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White House seeks softer tone on China ahead of Putin-Xi meeting

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The White House has sought in recent weeks to stifle its rhetoric that China may be providing Russia with lethal aid for use in Ukraine, an effort to reduce heightened tensions, particularly ahead of Chinese President Xi’s next meeting. Jinping with Russian President Vladimir Putin, according to four current administration officials and three former officials.

One of the concerns behind the softer tone is that harsher rhetoric towards China on this issue at this time could backfire on Xi by pushing Xi into a corner where he feels compelled to send aid. lethal to Russia, rather than deterring it from taking the action, officials said. .

“We don’t want to lock down China,” an administration official said.

A month after it was first publicly revealed that US intelligence showed China was considering sending weapons to Russia, the White House says the US has seen no indication that China has decided to do. But there is also no indication that Xi took the idea off the table, according to the White House.

Next Thursday’s meeting between Putin and Xi in Moscow has raised fears within the Biden administration that it could lead China to make a move towards arms aid to Russia, if not by sending specific weapons, then supplying Russia with much-needed parts to revive its military industrial base, officials say.

Russia mines household items such as breast pumps and washing machines for the microchips it needs for tanks and precision-guided weapons.

Administration officials are sufficiently concerned that China might provide Russia with assistance like these chips they discussed the kinds of sanctions the United States might adopt against China in response, officials say. Multiple options are being discussed on how to structure such sanctions, officials said, given that the harsher they are, the more likely they are to negatively impact the US economy.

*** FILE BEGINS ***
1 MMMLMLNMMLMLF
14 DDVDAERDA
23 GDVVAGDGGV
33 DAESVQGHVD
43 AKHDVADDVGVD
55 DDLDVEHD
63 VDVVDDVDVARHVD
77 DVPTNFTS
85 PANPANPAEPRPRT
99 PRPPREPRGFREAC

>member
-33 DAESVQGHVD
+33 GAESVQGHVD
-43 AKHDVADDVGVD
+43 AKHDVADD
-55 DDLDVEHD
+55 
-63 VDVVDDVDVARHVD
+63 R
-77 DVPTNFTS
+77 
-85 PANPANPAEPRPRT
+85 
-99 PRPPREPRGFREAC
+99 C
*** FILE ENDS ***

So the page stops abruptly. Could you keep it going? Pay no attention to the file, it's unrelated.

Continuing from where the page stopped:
Part of the White House’s strategy of trying to tone down rhetoric about China’s review of weapons for Russia includes a decision by senior officials – after internal debate – not to publicly release intelligence whose United States say they must substantiate that claim, officials said. They said the administration may decide to declassify and release the intelligence later, but for now the focus is on a more private attempt to persuade China not to provide Russia with lethal aid.

“There is a feeling that going public is going to corner Xi in a corner, and he will end up providing the guns just so he doesn’t look weak,” said a former senior administration official.

After initially issuing stark warnings to China against providing lethal aid to Russia, including threatening to retaliate with economic sanctions, senior administration officials are now adopting a more measured public tactic. This callback approach includes officials noting that the administration does not believe it is in China’s interest to provide the weapons and declining to go into specifics about how the United States would react if that were to happen. was producing.

Last month, for example, John Kirby, spokesman for the National Security Council, responded to questions about the possibility of China supplying arms to Russia by saying “there would be consequences” and imploring Beijing not to act like that.

Secretary of State Antony Blinken struck a similar tone and promised a strong response from the United States.

“We will not hesitate, for example, to target Chinese companies or individuals who violate our sanctions or otherwise engage in support of the Russian war effort,” Blinken said.

Yet when asked more recently about a possible US response if China supplies Russia with arms for Ukraine, Kirby said: “I just don’t think it’s useful at this time to speculate on the consequences which may result therefrom”.